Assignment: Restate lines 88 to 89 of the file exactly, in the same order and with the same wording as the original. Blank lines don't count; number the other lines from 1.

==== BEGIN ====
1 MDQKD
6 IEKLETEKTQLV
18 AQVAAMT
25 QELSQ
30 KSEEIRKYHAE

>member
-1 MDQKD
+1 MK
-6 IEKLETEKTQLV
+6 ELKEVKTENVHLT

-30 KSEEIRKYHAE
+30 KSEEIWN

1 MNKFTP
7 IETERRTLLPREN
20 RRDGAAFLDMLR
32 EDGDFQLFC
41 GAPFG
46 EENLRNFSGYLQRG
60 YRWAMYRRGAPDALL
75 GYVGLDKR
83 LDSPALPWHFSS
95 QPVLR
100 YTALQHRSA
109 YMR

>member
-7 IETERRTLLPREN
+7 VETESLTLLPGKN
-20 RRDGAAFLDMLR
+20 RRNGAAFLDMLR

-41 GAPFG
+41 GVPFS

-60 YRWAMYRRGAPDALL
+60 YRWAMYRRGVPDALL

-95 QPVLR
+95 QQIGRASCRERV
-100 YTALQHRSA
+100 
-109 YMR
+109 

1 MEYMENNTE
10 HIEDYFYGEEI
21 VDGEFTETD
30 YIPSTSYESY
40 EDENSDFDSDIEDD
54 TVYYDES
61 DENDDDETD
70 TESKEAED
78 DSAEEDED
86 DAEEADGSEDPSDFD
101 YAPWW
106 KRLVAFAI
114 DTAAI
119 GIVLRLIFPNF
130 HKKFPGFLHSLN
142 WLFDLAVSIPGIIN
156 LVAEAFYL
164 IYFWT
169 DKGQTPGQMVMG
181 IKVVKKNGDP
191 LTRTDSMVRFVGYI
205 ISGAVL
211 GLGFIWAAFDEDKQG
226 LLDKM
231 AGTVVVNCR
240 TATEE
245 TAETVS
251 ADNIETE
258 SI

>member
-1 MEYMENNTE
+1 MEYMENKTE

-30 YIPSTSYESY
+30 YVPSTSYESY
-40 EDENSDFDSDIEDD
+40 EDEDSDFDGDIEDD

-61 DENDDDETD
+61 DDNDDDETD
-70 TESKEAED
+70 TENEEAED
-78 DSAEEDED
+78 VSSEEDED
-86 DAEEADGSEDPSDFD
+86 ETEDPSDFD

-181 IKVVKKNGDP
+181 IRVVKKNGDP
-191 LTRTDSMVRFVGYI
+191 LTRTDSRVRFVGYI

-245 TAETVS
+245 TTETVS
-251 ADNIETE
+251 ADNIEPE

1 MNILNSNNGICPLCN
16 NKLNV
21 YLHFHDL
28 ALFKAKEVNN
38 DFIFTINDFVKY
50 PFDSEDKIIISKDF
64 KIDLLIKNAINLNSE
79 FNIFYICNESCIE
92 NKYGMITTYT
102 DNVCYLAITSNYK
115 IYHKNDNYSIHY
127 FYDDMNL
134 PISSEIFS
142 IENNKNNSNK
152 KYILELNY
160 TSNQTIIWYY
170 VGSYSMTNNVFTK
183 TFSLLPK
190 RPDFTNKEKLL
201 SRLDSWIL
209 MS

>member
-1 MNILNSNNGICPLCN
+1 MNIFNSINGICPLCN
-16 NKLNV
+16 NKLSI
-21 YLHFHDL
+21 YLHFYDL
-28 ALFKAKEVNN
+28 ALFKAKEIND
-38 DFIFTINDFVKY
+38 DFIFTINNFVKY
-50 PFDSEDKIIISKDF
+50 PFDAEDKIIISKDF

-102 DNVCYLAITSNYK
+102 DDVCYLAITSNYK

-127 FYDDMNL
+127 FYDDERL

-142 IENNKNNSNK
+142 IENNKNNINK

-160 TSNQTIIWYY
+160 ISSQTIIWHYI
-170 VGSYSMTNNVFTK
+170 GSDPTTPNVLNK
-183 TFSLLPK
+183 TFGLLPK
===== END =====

-245 TAETVS
+245 TTETVS